By Eddie Lowen
Reading Wayne Smith’s biography by Rod Huron has me thinking about preaching. I am glad it was written because both the man and his preaching have been a source of inspiration to me. I have always been drawn to people who preach well:
• As a college freshman, I was captivated by the first sermons I heard from my gifted communications professor. Barry McCarty didn’t just make me want to preach; he made me want to preach well.
• As a 20-year-old college junior, I first heard Bob Russell preach. Although uniquely gifted, he spoke with an economy of words and subtle voice inflections I couldn’t help but notice.
• Early in our marriage, my wife and I heard Paul Williams deliver a moving sermon. Afterward, Sharon explained that Paul’s memorization, voice, and story-telling made him her favorite preacher. I gave her a chance to correct herself, but she did not! Somehow, despite my wounded ego, I’ve continued to like Paul.
Any guy who fails to qualify as his wife’s favorite preacher should probably avoid writing articles on homiletics. However, the editors have allowed me to select a topic, and I have two preaching principles to propose. They run somewhat counter to a couple of legalistic proclamations about preaching that I’ve been hearing lately. These are not lessons from a pro. Consider the following thoughts from an amateur:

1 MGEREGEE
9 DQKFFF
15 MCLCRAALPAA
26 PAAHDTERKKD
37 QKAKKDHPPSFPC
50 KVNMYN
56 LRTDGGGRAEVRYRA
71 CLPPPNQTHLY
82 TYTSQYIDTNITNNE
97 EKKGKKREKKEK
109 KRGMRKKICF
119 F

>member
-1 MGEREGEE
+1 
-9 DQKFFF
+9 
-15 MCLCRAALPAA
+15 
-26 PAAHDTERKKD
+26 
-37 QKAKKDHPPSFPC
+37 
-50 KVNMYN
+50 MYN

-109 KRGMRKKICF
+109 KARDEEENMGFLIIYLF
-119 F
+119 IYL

Preaching Must Be Biblical, and Might Be Expository
If I served in a liberal branch of Christendom, one that rejects the Bible as the Word of God, preaching would be enormously frustrating for me. Why? Because the most attractive and effective feature of preaching is biblical authority. The Bible is to preaching what blood is to human life. It is no surprise so many theologically liberal churches are struggling to survive. In the early church, it was “the word of God” that created momentum and vitality (Acts 12:24).
However, while biblical preaching is nonnegotiable, expository preaching (by the narrow definition, at least) is noncompulsory. Like most preachers, I’ve heard the prophetic warnings that “preachers must return to expository preaching,” lest all be lost. If these voices were calling for “biblical preaching,” I would echo the message. But I have several concerns about the insistence on (what I call) narrow-expository preaching:
First, expository preaching is a specific method, not an overarching principle. When a person suffers dehydration, he needs water. The water may come from a stream, a faucet, a bottle, a natural collection point, an IV, or a canteen. It matters not how the water is collected and delivered. If it is uncontaminated, and if it is successfully internalized in sufficient amounts, it will hydrate a person.
Insisting on expository preaching is like insisting that all water be consumed from a marble water fountain. The emphasis should be on the water’s consumption, not the delivery system.